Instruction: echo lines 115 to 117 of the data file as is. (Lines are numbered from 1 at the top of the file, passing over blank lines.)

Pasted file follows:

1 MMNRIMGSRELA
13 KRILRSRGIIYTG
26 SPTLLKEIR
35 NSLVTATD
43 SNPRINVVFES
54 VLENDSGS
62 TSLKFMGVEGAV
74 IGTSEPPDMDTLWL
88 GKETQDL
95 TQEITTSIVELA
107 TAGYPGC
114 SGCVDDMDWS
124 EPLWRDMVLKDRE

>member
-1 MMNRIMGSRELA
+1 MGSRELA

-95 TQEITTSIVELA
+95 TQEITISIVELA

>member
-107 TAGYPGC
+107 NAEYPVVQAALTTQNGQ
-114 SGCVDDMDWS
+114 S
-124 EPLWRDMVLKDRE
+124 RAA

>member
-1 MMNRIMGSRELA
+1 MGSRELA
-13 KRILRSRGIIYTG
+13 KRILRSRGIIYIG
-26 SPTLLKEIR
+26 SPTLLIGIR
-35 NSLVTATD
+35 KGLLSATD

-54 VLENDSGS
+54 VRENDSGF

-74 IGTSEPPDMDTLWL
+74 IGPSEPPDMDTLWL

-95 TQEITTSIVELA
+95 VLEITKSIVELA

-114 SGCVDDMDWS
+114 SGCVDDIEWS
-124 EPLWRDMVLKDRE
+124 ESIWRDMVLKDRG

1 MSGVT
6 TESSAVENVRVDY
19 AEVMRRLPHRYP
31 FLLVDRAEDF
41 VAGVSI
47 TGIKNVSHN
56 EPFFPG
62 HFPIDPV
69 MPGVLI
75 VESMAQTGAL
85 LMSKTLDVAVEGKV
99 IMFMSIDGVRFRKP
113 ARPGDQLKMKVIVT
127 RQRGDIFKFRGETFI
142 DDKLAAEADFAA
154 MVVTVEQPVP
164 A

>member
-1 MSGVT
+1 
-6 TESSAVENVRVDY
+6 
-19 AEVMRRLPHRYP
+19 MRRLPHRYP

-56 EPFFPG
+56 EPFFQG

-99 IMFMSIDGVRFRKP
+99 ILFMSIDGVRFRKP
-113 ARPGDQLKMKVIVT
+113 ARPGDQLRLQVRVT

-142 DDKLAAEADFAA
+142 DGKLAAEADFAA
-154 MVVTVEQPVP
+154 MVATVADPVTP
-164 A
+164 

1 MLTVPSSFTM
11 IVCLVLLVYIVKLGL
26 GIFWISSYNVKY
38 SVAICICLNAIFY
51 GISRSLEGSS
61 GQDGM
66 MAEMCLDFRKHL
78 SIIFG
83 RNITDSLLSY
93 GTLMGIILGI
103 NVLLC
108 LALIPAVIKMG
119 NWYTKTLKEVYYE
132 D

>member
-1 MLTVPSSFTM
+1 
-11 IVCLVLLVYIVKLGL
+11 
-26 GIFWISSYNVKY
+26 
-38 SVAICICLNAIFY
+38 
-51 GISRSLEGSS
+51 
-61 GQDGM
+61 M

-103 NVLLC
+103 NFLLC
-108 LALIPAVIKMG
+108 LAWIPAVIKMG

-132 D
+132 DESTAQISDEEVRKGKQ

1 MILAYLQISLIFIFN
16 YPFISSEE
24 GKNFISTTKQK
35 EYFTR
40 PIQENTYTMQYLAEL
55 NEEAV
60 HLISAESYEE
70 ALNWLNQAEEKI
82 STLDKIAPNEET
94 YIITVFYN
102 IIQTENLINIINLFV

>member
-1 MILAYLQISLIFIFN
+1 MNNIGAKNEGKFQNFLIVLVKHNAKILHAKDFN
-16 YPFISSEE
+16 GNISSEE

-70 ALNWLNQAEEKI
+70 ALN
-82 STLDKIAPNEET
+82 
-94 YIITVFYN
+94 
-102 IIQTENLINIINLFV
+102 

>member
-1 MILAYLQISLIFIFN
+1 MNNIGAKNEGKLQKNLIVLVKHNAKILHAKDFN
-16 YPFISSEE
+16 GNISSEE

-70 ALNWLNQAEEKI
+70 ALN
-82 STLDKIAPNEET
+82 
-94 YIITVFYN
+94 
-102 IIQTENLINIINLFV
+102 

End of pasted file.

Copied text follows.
16 YPFISSEE
24 GKNFISTTKQK
35 EYFTR